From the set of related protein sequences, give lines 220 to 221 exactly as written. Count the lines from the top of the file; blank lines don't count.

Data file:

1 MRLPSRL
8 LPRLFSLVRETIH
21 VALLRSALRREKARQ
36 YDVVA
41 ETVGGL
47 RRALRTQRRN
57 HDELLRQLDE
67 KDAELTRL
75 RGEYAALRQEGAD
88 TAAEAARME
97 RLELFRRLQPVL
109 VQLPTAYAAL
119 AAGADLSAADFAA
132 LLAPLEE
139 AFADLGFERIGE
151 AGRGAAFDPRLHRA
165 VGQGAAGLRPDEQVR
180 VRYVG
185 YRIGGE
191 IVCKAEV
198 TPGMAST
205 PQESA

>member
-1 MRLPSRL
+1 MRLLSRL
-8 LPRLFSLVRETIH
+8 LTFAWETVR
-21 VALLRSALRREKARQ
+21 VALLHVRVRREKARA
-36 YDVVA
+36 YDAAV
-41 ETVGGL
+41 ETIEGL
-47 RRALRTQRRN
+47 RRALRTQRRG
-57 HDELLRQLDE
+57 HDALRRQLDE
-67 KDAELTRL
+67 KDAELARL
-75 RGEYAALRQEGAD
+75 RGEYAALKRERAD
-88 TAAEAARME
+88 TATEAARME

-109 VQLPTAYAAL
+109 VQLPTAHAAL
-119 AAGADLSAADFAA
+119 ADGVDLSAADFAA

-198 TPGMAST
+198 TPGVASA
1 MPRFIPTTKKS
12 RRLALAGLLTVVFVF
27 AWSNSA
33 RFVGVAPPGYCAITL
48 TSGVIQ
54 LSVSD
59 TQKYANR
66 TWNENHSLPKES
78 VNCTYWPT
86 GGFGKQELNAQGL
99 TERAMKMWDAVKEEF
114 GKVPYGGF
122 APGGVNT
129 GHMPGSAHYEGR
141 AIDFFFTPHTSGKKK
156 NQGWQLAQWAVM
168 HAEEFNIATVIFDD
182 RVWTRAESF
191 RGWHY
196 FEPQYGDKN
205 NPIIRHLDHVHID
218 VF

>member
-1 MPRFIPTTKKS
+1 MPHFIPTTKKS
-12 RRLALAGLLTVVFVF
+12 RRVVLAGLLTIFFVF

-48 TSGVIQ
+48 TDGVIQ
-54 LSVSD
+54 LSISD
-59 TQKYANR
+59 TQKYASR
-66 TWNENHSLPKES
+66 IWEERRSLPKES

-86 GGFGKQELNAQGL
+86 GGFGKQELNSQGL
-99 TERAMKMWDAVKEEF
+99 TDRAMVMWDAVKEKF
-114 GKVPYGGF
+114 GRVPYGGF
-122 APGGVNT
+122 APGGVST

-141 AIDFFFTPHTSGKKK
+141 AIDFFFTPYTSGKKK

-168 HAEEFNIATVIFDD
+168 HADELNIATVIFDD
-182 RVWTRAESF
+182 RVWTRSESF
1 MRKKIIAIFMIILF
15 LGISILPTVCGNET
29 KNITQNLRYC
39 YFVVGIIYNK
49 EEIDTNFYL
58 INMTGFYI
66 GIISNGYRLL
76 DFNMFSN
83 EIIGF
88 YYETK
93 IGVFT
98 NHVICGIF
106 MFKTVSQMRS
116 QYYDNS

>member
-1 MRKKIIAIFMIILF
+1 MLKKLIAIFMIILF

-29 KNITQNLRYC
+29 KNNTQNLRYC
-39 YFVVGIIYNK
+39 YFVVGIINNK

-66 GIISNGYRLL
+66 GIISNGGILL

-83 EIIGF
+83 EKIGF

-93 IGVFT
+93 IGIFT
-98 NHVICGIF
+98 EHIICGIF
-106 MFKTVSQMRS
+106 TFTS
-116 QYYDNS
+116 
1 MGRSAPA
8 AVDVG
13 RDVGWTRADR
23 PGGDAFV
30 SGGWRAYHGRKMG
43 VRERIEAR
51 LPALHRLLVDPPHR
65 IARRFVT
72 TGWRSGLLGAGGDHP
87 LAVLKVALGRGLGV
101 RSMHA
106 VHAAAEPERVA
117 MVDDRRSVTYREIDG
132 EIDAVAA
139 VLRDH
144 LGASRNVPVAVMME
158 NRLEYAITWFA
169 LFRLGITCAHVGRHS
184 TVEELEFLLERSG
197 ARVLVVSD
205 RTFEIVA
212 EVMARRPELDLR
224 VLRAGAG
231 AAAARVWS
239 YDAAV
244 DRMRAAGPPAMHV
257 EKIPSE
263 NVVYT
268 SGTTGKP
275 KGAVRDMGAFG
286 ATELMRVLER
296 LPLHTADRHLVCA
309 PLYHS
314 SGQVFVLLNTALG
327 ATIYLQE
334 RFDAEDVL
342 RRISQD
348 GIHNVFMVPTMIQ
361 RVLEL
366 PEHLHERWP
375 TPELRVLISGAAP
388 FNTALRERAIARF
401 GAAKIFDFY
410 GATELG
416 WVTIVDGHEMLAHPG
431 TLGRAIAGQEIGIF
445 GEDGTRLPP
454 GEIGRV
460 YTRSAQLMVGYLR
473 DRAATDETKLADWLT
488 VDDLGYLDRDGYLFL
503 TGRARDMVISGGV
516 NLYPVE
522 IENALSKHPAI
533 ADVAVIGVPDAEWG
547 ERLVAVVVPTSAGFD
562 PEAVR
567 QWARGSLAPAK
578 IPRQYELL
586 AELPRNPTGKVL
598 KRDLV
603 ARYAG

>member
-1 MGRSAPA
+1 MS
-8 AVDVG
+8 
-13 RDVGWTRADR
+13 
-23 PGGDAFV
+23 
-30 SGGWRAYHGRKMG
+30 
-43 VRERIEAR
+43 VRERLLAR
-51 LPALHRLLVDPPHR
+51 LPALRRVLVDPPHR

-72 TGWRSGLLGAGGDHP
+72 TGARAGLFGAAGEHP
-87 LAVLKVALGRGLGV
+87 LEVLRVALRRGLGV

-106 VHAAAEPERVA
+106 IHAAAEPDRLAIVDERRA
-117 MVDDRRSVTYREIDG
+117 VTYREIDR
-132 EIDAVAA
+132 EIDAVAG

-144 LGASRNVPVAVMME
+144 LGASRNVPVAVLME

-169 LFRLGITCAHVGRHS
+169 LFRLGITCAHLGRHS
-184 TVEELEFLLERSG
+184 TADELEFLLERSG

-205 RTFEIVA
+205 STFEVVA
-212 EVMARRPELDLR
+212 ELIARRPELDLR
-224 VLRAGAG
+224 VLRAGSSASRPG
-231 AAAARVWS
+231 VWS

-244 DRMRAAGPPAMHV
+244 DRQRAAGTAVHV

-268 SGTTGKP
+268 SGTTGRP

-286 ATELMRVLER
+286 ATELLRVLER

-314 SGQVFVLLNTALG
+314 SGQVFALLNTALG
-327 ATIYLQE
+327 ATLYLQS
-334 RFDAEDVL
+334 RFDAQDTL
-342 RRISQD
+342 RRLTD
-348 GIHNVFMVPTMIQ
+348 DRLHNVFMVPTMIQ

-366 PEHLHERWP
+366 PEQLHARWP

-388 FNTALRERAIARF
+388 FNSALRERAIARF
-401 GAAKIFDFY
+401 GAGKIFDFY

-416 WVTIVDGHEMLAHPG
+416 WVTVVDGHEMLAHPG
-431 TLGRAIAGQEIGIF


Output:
+144 LGASRNVPVAVLME

-169 LFRLGITCAHVGRHS